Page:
UPDATE 2-Tennis-Stosur beats Kerber to reach U.S. Open final

Sun Sep 11, 2011 3:28am BST

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* Stosur battles nerves to reach maiden U.S. Open final

* First Australian woman in 34 years to reach final (Adds quotes and detail)

By Julian Linden

NEW YORK, Sept 10 (Reuters) - Sam Stosur survived a late fightback from unseeded German Angelique Kerber to win their semi-final 6-3 2-6 6-2 on Saturday and give rise to Australian hopes of a long-overdue U.S. Open female winner.

Stosur, one of the most powerful hitters in the women's game, regained her composure after dropping the second set and failing to serve out the match at the first attempt.

The 27-year-old Queenslander held her nerves to become the first Australian to reach the U.S. Open women's final since Wendy Turnbull in 1977, seven years before Stosur was born and a year before the tournament was moved from Forest Hills to the current site at Flushing Meadows.

"It's a dream come true. This is something I've wanted to do since I first started playing tennis," Stosur said.

"I have been playing for nearly 20 years now, so it's been a long run to try and get to this point."

Kerber, playing in her first grand slam semi-final, started nervously but forced a decisive third set after taking control of the second but was unable to stay with Stosur in the third, as the ninth seed raised her game and raced to a 5-0 lead.

"The first few games were too fast for me. I come out there and it was everything new for me, so many people and the lights," said Kerber, ranked 92nd in the world.

"I tried everything I could. It was a great tournament for me. It's one of the highlights of my career."

Stosur, who had a rollercoaster ride to the semis, blew her first chance to serve it out as Kerber broke then held her own serve to give herself a glimmer of hope but Stosur finished her off in the next game, raising her arms in jubilation.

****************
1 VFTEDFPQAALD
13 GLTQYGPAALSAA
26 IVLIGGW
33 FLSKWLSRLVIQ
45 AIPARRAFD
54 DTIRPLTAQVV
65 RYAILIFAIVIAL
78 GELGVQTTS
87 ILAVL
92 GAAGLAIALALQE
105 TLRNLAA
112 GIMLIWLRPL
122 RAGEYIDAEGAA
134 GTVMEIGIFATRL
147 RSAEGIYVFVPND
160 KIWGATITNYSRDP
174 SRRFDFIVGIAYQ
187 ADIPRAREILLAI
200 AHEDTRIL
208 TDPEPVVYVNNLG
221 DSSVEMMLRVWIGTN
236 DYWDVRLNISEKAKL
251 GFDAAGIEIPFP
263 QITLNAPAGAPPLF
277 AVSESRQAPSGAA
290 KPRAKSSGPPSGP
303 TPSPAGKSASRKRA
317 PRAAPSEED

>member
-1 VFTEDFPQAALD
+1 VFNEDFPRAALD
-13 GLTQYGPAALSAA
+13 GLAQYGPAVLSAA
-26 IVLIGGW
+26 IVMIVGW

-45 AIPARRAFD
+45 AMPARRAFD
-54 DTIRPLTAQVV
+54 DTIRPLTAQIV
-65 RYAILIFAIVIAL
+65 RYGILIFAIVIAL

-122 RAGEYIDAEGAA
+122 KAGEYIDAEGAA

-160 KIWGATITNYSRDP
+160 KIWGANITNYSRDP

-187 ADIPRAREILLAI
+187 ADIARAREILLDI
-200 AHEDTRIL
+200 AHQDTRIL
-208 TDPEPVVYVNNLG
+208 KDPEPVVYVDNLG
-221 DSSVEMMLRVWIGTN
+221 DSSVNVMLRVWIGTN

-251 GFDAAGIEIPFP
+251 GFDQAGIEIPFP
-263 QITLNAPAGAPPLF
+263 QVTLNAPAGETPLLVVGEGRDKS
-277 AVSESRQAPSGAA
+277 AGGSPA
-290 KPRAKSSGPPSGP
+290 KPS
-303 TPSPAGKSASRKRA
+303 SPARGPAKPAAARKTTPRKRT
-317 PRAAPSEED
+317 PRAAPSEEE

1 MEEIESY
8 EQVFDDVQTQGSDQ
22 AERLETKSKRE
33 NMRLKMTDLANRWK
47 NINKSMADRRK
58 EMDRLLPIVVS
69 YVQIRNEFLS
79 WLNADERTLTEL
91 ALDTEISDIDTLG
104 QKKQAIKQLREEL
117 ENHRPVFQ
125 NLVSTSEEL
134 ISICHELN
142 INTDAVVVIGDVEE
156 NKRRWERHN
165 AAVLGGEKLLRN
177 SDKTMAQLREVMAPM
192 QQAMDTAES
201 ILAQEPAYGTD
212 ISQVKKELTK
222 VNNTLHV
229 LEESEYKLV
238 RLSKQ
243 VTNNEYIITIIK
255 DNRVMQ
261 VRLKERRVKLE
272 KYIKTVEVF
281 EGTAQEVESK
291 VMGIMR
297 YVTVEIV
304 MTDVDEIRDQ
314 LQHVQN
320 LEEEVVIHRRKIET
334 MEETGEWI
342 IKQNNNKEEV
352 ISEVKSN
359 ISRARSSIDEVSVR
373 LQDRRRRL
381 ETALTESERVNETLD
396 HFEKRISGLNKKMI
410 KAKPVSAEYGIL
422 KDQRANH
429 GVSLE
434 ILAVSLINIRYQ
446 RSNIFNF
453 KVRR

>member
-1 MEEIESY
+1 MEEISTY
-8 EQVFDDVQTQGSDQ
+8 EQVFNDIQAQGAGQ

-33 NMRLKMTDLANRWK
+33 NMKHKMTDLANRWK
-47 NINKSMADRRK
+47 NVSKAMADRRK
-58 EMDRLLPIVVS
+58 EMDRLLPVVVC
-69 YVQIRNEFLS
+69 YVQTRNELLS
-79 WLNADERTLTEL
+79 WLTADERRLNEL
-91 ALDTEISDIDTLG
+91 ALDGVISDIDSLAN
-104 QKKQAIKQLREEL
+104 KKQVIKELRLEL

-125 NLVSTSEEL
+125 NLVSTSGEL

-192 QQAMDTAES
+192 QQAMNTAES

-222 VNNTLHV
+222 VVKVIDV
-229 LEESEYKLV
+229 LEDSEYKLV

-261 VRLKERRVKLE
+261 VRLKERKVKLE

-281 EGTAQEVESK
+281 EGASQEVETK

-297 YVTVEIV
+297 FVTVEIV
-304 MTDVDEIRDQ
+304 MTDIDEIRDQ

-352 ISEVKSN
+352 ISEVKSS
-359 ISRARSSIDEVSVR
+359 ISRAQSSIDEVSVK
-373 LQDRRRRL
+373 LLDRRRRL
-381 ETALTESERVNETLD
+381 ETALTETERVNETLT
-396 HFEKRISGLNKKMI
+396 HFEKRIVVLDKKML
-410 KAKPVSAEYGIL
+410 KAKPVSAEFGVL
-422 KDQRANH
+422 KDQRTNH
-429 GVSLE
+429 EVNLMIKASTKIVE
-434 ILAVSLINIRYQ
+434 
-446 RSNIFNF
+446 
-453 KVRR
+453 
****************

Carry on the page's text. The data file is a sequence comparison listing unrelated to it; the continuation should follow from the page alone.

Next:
She was involved in the longest women's match ever played at the U.S. Open when she beat Russia's Nadia Petrova in the third round, lasting more than three and a quarter hours.

Then, in her fourth round clash with another Russian, Maria Kirilenko, she played the longest tiebreaker in a women's match at any grand slam. She lost the 32-point tiebreaker but won the match.

Stosur had two days off to recharge her batteries before playing world number two Vera Zvonareva, yet another Russian, but showed what she is capable of with a ruthless 6-3 6-3 win before stumbling briefly against Kerber.

"In the second set she was really dictating play before I could but in the third set I just tried to settle down and concentrate on my own game plan," Stosur said. "It's always tough to serve a match but having a 5-0 buffer helps."

The last Australian woman to win the U.S. Open was Margaret Court in 1973, while the last to win any grand slam was Evonne Goolagong-Cawley at Wimbledon in 1980.

Stosur, who was better known as a doubles player until 2007 when she returned to the game after a 10-month absence from Lyme disease, has emerged as Australia's best prospect to end the drought. She made the final at the French Open last year but lost to Italy's Francesca Schiavone.

"Obviously I went through those records when the French Open happened. Now it's kind of that same thing all over again," Stosur said. "It would be fantastic if I could do that and break that drought and set a new record."

Stosur's match against Kerber was a victim of the schedule change and was moved from Arthur Ashe Stadium to Grandstand, a much smaller showcourt, after the Louis Armstrong Stadium was declared unsuitable because of water leaks.

"I wasn't too impressed with the scheduling the way everything had turned out," said Stosur, who has not played a single match on Arthur Ashe Stadium in the tournament.

"I understand it's a tricky situation, but I think things could have been done a little bit differently.

"Grandstand is a fantastic court it was a great atmosphere out there and I loved every second of it but that wasn't the point." (Editing by Frank Pingue; To query or comment on this story email sportsfeedback@thomsonreuters.com)

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